A suspect in a rare Singapore bank robbery is set to face charges in the Asian city-state after four years avoiding extradition to the country as he attempted to reach his native Canada, authorities said Tuesday.
Singapore police and the country’s public prosecutor said in a joint statement that David James Roach had been sent back by Britain after being detained there in 2018 en route to Canada.
His arrest followed an earlier spell in a Thailand jail on charges related to carrying stolen cash after Roach initially fled Singapore for Bangkok in 2016, the statement said.
Thai authorities refused to send him to Singapore as the countries do not have an extradition treaty.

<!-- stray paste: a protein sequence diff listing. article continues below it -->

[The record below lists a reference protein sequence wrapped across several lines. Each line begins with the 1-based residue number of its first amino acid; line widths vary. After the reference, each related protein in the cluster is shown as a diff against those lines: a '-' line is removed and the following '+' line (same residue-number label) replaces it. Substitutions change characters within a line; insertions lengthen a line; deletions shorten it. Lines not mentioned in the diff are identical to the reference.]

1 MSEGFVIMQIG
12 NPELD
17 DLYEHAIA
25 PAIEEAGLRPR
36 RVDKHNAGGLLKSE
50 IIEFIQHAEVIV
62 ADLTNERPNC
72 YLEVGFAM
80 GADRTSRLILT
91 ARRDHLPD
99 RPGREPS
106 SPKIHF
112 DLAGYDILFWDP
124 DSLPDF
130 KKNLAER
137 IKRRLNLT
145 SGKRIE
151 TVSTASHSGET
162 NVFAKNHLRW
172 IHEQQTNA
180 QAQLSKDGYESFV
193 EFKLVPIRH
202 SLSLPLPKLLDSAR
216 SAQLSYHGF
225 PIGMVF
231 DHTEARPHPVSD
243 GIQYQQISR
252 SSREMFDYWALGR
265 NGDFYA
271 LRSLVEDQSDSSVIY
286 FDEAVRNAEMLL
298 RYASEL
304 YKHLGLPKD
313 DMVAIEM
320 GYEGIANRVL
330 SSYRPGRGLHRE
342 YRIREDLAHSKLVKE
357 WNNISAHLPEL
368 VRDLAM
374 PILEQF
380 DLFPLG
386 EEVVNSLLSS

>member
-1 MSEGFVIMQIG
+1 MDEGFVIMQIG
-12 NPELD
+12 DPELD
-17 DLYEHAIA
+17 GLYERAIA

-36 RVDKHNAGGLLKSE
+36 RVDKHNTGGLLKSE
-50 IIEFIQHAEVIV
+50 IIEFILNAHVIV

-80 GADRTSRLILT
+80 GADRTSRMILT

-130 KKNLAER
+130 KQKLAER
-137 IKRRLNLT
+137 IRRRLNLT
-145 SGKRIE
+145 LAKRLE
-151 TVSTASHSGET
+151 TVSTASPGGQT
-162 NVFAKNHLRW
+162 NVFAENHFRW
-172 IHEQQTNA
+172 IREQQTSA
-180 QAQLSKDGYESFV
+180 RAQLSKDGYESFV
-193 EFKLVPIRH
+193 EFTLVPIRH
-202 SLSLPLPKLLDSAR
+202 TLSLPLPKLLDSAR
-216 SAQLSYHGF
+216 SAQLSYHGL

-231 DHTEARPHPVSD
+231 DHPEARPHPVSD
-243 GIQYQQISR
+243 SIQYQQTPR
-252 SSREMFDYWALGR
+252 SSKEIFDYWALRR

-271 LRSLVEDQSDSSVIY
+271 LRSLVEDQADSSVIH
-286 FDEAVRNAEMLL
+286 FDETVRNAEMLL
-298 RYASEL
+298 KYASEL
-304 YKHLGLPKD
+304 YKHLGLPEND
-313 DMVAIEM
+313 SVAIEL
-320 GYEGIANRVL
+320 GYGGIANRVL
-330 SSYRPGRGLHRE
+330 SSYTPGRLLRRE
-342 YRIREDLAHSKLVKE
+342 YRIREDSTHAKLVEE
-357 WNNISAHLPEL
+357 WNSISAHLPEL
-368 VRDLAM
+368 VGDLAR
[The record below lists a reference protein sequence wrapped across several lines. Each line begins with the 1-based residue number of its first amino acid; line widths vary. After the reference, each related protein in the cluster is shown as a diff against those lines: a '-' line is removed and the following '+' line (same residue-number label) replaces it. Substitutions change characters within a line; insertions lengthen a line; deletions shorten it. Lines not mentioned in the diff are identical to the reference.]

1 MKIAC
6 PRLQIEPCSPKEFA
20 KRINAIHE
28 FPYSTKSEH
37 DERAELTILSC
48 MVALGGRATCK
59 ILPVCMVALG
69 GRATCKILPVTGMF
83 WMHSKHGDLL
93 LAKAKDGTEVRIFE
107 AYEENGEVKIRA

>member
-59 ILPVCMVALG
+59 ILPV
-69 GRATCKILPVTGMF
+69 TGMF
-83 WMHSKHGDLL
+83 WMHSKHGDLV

He is scheduled to be charged in court later Tuesday with robbery and money laundering related to allegations that he stole Sg$30,000 ($22,000) from a Standard Chartered bank branch after strolling in and presenting a threatening note.
In a bid to get its extradition request approved, Singapore agreed to a demand from London that Roach not face corporal punishment if convicted.
Floggings with a heavy rattan cane, a legacy of British colonial rule, are a common punishment in Singapore, and convicted bank robbers face a minimum penalty of six strokes as well as at least two years in jail.
But Britain abolished caning for criminals decades ago and refuses to extradite anyone to a country where it exists.
Bank robberies are extremely rare in Singapore, where a zero-tolerance approach to crime has made the country one of Asia’s safest cities.